Creating Place Podcast: Nikiko Masumoto & Kimi Maeda

Kimi Maeda performs Bend – the true story of two men interned in a Japanese American internment camp – at ROOTS Week 2015. Photo: Melisa Cardona. This podcast is part of the Creating Place project. View the full multimedia collection here.

“I feel like it’s wise for us to think not only about what our stories mean to ourselves, but also what our stories mean to other people. And, unfortunately, some of the same – for lack of a better word – technologies of racism are being recycled…and re-used to marginalize and hurt other communities.”

– Nikiko Masumoto

“In my mind it’s [the performance piece Bend] about places that are lost – which in some ways seems like the opposite of creative placemaking, but maybe not. … It’s about questioning what is home … understanding how complicated that is especially when the place you called home doesn’t want you any more or doesn’t exist anymore…”

– Kimi Maeda

Kimi Maeda and Nikiko Masumoto, two multidisciplinary Japanese-American artists, discuss home, memory, and creating place in the context of erasure. Their work commemorates the imprisonment of Japanese-Americans by the US government during World War II, and intervenes – in intimate, personal, and collective ways – in the forgetting of this chapter of US history.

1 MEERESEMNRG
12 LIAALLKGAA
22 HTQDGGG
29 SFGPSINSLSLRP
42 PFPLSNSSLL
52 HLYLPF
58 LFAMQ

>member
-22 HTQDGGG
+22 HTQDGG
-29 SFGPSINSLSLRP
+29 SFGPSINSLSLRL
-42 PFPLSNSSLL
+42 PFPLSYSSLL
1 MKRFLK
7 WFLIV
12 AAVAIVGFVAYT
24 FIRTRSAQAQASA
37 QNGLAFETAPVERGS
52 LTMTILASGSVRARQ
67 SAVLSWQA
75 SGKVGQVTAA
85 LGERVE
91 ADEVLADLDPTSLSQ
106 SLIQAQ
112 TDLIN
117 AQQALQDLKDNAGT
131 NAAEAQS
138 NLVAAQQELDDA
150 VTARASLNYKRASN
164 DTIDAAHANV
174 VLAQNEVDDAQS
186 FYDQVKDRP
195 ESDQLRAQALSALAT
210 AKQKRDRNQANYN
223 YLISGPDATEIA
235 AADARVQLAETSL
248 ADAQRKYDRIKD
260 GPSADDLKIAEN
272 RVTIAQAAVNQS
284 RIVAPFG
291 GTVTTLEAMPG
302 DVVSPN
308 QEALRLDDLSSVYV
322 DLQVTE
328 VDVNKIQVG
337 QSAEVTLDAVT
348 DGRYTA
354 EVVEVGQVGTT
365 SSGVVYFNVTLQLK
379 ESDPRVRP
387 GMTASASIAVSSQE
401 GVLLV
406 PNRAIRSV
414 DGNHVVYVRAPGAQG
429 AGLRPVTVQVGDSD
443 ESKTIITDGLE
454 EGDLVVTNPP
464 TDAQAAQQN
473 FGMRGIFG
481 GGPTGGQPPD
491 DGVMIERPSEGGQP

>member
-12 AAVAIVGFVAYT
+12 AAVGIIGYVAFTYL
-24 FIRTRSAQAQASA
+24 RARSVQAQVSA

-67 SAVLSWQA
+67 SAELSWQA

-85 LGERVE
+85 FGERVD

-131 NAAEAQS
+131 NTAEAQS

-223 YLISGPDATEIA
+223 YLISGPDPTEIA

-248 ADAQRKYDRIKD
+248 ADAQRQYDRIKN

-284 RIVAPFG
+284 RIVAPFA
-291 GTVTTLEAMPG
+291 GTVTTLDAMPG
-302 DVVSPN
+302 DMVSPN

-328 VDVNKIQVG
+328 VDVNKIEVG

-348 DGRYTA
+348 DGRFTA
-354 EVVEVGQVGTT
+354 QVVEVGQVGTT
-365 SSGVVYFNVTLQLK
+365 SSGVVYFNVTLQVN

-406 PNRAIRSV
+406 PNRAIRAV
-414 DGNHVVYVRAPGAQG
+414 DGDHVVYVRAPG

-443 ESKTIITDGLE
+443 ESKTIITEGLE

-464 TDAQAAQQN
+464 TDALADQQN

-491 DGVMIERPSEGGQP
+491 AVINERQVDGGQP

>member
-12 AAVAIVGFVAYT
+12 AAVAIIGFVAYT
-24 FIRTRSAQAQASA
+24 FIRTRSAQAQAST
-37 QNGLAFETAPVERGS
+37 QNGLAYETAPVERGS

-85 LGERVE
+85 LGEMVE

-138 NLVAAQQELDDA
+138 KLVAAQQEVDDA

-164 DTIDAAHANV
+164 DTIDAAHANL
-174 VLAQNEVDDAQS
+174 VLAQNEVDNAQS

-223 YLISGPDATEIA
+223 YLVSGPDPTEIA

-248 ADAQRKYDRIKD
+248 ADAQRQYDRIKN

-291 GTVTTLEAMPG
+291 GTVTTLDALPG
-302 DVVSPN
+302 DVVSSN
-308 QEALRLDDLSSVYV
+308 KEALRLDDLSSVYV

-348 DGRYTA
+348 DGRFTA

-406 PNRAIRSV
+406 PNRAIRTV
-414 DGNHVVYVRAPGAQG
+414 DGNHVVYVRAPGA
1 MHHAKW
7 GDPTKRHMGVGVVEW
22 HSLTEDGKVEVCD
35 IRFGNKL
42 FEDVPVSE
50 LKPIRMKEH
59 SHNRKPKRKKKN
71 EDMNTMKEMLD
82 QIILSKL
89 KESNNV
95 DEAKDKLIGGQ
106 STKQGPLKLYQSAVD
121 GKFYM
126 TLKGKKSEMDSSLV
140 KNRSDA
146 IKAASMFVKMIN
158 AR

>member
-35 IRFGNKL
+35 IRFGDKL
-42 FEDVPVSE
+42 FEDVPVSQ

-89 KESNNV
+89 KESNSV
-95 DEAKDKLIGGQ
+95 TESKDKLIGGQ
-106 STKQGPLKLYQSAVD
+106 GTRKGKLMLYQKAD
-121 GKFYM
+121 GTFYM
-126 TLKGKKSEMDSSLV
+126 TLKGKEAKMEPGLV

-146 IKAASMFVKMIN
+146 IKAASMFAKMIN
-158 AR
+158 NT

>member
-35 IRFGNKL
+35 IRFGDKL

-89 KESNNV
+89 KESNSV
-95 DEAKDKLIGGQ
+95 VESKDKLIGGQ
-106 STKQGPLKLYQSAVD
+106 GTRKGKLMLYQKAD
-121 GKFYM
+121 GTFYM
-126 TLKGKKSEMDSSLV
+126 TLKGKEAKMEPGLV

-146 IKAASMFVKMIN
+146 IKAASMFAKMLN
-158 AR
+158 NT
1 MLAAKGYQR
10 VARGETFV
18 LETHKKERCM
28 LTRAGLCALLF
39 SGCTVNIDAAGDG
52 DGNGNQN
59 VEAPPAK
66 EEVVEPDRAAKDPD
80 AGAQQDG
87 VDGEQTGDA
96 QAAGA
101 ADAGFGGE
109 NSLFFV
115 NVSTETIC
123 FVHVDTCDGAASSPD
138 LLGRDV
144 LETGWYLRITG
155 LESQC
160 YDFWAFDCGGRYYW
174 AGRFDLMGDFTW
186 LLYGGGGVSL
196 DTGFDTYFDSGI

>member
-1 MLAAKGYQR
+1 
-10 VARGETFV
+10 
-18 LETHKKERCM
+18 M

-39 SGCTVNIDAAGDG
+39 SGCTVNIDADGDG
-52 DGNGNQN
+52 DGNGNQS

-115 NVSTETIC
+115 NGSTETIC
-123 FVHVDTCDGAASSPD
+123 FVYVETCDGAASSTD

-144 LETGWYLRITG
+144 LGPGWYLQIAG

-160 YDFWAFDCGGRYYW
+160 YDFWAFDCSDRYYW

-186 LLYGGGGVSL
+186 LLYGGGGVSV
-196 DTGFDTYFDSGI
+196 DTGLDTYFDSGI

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Born in the Central Valley of California on the Masumoto Family Farm, Nikiko Masumoto spends daylight hours in the fields, working the land. She also continues to develop arts and community work, most recently as the co-founded of the Yonsei Memory Project, which uses arts-based inquiry to facilitate inter-generational memory building and healing.



Kimi Maeda is a theatre artist based in South Carolina. Her ephemera trilogy, a collection of sand drawing and shadow performances that deal with memory, home, and trans-cultural identity, was nominated for a Drama Desk Award in 2017. Maeda received a Creative Artists Exchange Fellowship from the Japan-US Friendship Commission in 2017.


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This episode of Creating place features interviews with Nikiko Masumoto and Kimi Maeda, conducted, recorded, and edited by Bonnie Gabel with additional support from Hannah Pepper-Cunningham. Music and Soundscaping by free feral. The project is supervised by Nicole Gurgel-Seefeldt. Funding for Creating Place: The Art of Equitable Community Building comes from the National Endowment for the Arts’ Our Town program.

Sound Credits:

Alternate ROOTS supports the creation and presentation of original art that is rooted in communities of place, tradition or spirit. We are a group of artists and cultural organizers based in the South creating a better world together. As Alternate ROOTS, we call for social and economic justice and are working to dismantle all forms of oppression—everywhere.